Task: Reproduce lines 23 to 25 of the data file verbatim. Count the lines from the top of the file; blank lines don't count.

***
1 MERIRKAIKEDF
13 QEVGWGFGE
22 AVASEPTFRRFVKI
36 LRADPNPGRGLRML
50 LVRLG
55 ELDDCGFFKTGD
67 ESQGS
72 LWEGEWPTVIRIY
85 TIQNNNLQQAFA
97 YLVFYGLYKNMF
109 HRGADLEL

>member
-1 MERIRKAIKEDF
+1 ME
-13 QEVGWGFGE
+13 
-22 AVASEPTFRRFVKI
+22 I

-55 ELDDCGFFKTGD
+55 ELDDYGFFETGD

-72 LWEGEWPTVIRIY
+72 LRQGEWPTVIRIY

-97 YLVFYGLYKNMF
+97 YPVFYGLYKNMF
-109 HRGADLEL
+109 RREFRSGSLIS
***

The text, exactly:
-97 YLVFYGLYKNMF
+97 YPVFYGLYKNMF
-109 HRGADLEL